The use of the word may in the above statute gives certain discretionary powers under certain conditions to the court having jurisdiction of the trust, enabling the court to apply trust funds to the support of a beneficiary. One such condition of the use of the discretionary power is that, in the judgment of the court, the rights and interests of others will not be prejudiced by such use of the fund. It is obvious that the transfer of the fund to the department to reimburse the department for the cost of Albert's maintenance wipes out the contingent remainder of the American Bible Society, thus prejudicing its right to receive any part of the fund remaining at the termination of the trust.
The county court did not file a written opinion supporting the order denying the department's petition but it can hardly be supposed that the court overlooked that the right and interest of the Society would be prejudiced by the disposition of the fund which the department seeks. The court, too, might conclude that the terms of the will ought to be carried out and that the fund should remain intact in the trustee's hands, available to meet extraordinary necessary or desirable expenses beyond the hospital's ability or disposition to incur (for example, expensive medical services), or to meet the condition of a delivery of the fund to Alfred if he recovers his sanity. And to grant the department's petition destroying the trust would destroy also Samuel C. Wright's purpose to save his son from a pauper's grave.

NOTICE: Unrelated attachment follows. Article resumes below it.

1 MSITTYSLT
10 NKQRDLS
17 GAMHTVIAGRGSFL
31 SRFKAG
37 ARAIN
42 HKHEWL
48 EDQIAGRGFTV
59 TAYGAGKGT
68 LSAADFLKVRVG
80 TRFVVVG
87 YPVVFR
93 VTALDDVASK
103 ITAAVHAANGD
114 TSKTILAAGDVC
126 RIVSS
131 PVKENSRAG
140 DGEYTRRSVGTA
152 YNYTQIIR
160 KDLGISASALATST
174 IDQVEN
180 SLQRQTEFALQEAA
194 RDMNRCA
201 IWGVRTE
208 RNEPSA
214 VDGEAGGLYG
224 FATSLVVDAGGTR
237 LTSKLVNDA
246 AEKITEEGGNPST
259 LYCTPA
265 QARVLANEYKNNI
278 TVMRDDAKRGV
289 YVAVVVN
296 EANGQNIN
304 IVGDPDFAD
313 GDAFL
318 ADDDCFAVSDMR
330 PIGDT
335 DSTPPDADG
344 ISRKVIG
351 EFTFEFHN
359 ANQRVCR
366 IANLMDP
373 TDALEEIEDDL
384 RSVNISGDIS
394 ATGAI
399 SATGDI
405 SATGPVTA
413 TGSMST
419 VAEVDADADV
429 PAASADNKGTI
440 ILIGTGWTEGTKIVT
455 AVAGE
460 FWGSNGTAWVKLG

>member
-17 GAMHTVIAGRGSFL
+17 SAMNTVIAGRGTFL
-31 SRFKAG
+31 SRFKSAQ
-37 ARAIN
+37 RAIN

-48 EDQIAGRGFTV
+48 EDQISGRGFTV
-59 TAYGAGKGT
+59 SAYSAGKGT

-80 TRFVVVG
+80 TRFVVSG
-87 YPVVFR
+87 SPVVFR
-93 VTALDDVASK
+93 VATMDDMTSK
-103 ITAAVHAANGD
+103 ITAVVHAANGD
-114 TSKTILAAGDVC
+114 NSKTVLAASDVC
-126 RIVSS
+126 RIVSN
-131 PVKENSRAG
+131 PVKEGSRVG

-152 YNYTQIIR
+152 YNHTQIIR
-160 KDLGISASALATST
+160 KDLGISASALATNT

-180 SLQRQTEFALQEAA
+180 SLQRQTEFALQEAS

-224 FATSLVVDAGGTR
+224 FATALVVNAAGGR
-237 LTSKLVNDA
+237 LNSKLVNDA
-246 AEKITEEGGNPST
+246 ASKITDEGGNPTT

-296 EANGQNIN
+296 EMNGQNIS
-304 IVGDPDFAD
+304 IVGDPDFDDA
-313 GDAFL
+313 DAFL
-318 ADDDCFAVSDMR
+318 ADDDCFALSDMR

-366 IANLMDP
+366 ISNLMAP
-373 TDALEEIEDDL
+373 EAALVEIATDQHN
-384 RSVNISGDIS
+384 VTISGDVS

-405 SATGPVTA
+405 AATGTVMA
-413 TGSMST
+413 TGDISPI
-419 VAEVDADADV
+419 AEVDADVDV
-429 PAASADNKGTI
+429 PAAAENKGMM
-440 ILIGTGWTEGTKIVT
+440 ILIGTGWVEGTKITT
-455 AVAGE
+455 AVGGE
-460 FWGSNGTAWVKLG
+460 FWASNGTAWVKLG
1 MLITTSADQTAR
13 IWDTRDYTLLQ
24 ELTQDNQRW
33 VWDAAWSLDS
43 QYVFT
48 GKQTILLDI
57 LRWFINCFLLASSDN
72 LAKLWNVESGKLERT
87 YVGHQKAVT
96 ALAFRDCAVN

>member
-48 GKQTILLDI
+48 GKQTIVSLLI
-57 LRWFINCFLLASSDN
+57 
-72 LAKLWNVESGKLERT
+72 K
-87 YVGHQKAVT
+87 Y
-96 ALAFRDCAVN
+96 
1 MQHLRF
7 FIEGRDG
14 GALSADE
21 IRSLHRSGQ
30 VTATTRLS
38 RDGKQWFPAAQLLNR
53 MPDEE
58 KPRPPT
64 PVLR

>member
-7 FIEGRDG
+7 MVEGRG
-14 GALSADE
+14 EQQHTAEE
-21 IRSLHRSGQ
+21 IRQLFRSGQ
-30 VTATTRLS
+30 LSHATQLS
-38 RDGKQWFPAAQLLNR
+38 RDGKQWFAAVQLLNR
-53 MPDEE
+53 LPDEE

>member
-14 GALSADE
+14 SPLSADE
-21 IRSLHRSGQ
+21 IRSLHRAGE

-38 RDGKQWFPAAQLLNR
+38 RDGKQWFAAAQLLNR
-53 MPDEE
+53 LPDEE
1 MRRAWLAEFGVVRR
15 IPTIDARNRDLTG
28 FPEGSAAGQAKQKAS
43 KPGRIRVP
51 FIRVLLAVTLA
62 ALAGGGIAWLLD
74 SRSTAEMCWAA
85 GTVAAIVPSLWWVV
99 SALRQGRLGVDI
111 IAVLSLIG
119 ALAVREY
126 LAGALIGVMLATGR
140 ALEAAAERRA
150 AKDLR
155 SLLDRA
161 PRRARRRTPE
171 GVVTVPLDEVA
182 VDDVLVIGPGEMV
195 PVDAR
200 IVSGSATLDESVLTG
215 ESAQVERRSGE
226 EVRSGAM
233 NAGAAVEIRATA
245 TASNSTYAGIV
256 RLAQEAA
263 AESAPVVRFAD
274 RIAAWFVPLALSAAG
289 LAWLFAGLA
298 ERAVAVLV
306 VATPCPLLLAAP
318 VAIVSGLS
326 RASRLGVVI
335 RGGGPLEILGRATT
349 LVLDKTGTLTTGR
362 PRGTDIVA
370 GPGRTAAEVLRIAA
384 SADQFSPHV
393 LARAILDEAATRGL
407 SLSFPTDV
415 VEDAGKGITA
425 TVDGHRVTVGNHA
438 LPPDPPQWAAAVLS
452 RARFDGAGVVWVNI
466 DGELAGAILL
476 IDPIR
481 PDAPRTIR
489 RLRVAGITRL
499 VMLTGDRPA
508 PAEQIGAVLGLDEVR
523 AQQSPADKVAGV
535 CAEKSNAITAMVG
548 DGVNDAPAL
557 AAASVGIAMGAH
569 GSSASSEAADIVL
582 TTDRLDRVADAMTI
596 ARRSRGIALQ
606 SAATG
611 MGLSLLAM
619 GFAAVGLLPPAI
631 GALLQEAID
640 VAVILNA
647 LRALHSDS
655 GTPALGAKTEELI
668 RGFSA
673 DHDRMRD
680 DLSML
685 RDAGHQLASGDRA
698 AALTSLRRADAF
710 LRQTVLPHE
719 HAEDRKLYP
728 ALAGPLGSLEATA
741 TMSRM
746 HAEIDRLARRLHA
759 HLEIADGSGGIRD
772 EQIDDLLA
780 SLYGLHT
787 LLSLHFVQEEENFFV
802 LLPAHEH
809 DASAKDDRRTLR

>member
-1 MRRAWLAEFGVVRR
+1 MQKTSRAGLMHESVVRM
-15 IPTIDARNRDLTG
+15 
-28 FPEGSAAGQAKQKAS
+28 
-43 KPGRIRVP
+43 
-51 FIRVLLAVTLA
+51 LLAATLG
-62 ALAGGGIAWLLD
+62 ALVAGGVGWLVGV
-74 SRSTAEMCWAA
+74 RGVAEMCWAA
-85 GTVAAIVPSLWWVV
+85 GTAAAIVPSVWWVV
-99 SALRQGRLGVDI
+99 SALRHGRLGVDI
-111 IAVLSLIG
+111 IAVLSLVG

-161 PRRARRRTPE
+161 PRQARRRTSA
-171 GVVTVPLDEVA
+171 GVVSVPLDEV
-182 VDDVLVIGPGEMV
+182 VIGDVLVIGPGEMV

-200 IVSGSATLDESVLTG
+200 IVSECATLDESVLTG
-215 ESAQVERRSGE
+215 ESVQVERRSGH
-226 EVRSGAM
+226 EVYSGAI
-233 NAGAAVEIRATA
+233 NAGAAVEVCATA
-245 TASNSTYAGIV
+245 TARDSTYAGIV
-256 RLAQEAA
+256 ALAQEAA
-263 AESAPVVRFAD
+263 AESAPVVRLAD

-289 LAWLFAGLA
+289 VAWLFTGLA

We have held frequently that in Wisconsin a right to make a will is a sacred and a constitutional right and that right includes a right of equal dignity to have it carried out. Will of Rice (1912), 150 Wis. 401, 136 N.W. 956, 137 N.W. 778; Estate of Ogg (1952), 262 Wis. 181, 186., 187, 54 N.W.2d 175.
In any event the county court did not exercise its power to appropriate the fund which, at the most, was a discretionary power and the department has not contended that the court abused its discretion in denying the department's application.
Whatever the interest which Alfred has in the trust fund, it is not such an interest which permits the fund to be appropriated for his support in the institution. In Estate of Boyle (1939), 232 Wis. 631, 640, 288 N.W. 257, the petitioner was the beneficiary. He attempted to have the court order the immediate use of the fund for the payment of his debts, contrary to the terms of the trust instrument. He contended that sec. 231.21 (2), Stats., authorized such an order. In response we said: